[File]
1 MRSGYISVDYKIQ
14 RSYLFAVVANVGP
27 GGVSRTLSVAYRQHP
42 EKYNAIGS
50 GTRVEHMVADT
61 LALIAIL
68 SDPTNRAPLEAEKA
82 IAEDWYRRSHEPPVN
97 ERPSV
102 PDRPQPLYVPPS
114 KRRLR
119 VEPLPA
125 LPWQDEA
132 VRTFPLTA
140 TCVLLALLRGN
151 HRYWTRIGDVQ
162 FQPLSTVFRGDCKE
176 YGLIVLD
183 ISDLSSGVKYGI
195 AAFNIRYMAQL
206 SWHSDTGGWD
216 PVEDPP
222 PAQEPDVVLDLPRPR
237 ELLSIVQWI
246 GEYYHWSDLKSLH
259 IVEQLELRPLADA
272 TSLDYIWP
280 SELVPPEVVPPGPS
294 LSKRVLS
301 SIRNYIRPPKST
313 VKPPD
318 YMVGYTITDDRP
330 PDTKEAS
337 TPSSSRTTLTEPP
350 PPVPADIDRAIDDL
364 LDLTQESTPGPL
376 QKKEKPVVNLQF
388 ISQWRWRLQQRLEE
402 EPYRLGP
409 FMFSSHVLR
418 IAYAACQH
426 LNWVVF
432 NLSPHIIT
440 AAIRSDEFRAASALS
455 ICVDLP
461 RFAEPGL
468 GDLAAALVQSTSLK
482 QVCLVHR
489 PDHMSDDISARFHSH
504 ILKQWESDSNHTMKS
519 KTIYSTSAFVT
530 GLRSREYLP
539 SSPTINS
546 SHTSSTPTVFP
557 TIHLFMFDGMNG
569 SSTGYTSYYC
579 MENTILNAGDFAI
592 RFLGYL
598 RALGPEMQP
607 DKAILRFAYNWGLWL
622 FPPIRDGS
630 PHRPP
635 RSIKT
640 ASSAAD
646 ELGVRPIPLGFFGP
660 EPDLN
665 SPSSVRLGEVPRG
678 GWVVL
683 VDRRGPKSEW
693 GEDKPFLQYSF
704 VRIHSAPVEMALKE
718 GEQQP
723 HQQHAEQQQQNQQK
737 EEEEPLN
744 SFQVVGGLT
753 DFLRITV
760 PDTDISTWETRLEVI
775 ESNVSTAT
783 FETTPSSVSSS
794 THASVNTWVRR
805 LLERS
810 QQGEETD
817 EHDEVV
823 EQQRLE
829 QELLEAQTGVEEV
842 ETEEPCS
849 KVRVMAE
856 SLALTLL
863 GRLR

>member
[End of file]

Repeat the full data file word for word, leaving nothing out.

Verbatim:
1 MRSGYISVDYKIQ
14 RSYLFAVVANVGP
27 GGVSRTLSVAYRQHP
42 EKYNAIGS
50 GTRVEHMVADT
61 LALIAIL
68 SDPTNRAPLEAEKA
82 IAEDWYRRSHEPPVN
97 ERPSV
102 PDRPQPLYVPPS
114 KRRLR
119 VEPLPA
125 LPWQDEA
132 VRTFPLTA
140 TCVLLALLRGN
151 HRYWTRIGDVQ
162 FQPLSTVFRGDCKE
176 YGLIVLD
183 ISDLSSGVKYGI
195 AAFNIRYMAQL
206 SWHSDTGGWD
216 PVEDPP
222 PAQEPDVVLDLPRPR
237 ELLSIVQWI
246 GEYYHWSDLKSLH
259 IVEQLELRPLADA
272 TSLDYIWP
280 SELVPPEVVPPGPS
294 LSKRVLS
301 SIRNYIRPPKST
313 VKPPD
318 YMVGYTITDDRP
330 PDTKEAS
337 TPSSSRTTLTEPP
350 PPVPADIDRAIDDL
364 LDLTQESTPGPL
376 QKKEKPVVNLQF
388 ISQWRWRLQQRLEE
402 EPYRLGP
409 FMFSSHVLR
418 IAYAACQH
426 LNWVVF
432 NLSPHIIT
440 AAIRSDEFRAASALS
455 ICVDLP
461 RFAEPGL
468 GDLAAALVQSTSLK
482 QVCLVHR
489 PDHMSDDISARFHSH
504 ILKQWESDSNHTMKS
519 KTIYSTSAFVT
530 GLRSREYLP
539 SSPTINS
546 SHTSSTPTVFP
557 TIHLFMFDGMNG
569 SSTGYTSYYC
579 MENTILNAGDFAI
592 RFLGYL
598 RALGPEMQP
607 DKAILRFAYNWGLWL
622 FPPIRDGS
630 PHRPP
635 RSIKT
640 ASSAAD
646 ELGVRPIPLGFFGP
660 EPDLN
665 SPSSVRLGEVPRG
678 GWVVL
683 VDRRGPKSEW
693 GEDKPFLQYSF
704 VRIHSAPVEMALKE
718 GEQQP
723 HQQHAEQQQQNQQK
737 EEEEPLN
744 SFQVVGGLT
753 DFLRITV
760 PDTDISTWETRLEVI
775 ESNVSTAT
783 FETTPSSVSSS
794 THASVNTWVRR
805 LLERS
810 QQGEETD
817 EHDEVV
823 EQQRLE
829 QELLEAQTGVEEV
842 ETEEPCS
849 KVRVMAE
856 SLALTLL
863 GRLR

>member